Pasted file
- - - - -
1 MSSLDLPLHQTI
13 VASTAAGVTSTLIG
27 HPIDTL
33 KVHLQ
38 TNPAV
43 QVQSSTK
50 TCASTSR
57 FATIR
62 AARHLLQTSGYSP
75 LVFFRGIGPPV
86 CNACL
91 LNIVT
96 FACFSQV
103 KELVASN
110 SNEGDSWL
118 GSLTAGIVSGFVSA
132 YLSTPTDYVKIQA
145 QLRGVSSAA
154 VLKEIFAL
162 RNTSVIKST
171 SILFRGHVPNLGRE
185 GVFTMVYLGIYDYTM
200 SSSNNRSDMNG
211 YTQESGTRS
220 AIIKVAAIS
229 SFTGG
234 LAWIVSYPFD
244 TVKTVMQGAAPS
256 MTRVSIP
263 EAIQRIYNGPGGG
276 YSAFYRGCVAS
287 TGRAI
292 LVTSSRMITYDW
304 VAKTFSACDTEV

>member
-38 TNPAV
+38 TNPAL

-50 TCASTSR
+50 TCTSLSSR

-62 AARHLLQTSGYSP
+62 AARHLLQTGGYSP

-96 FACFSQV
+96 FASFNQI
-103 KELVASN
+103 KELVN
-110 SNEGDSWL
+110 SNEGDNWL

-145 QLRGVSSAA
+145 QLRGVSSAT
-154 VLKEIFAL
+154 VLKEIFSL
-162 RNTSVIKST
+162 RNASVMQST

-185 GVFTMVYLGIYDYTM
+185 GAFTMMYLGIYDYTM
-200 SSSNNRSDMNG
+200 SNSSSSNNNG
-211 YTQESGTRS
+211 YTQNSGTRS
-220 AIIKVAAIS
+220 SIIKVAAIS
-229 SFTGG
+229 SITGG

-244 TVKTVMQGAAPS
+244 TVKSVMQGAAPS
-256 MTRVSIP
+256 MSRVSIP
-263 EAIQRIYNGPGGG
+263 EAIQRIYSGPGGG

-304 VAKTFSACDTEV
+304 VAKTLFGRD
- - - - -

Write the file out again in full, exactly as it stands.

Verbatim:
1 MSSLDLPLHQTI
13 VASTAAGVTSTLIG
27 HPIDTL
33 KVHLQ
38 TNPAV
43 QVQSSTK
50 TCASTSR
57 FATIR
62 AARHLLQTSGYSP
75 LVFFRGIGPPV
86 CNACL
91 LNIVT
96 FACFSQV
103 KELVASN
110 SNEGDSWL
118 GSLTAGIVSGFVSA
132 YLSTPTDYVKIQA
145 QLRGVSSAA
154 VLKEIFAL
162 RNTSVIKST
171 SILFRGHVPNLGRE
185 GVFTMVYLGIYDYTM
200 SSSNNRSDMNG
211 YTQESGTRS
220 AIIKVAAIS
229 SFTGG
234 LAWIVSYPFD
244 TVKTVMQGAAPS
256 MTRVSIP
263 EAIQRIYNGPGGG
276 YSAFYRGCVAS
287 TGRAI
292 LVTSSRMITYDW
304 VAKTFSACDTEV

>member
-38 TNPAV
+38 TNPAL

-50 TCASTSR
+50 TCTSLSSR

-62 AARHLLQTSGYSP
+62 AARHLLQTGGYSP

-96 FACFSQV
+96 FASFNQI
-103 KELVASN
+103 KELVN
-110 SNEGDSWL
+110 SNEGDNWL

-145 QLRGVSSAA
+145 QLRGVSSAT
-154 VLKEIFAL
+154 VLKEIFSL
-162 RNTSVIKST
+162 RNASVMQST

-185 GVFTMVYLGIYDYTM
+185 GAFTMMYLGIYDYTM
-200 SSSNNRSDMNG
+200 SNSSSSNNNG
-211 YTQESGTRS
+211 YTQNSGTRS
-220 AIIKVAAIS
+220 SIIKVAAIS
-229 SFTGG
+229 SITGG

-244 TVKTVMQGAAPS
+244 TVKSVMQGAAPS
-256 MTRVSIP
+256 MSRVSIP
-263 EAIQRIYNGPGGG
+263 EAIQRIYSGPGGG

-304 VAKTFSACDTEV
+304 VAKTLFGRD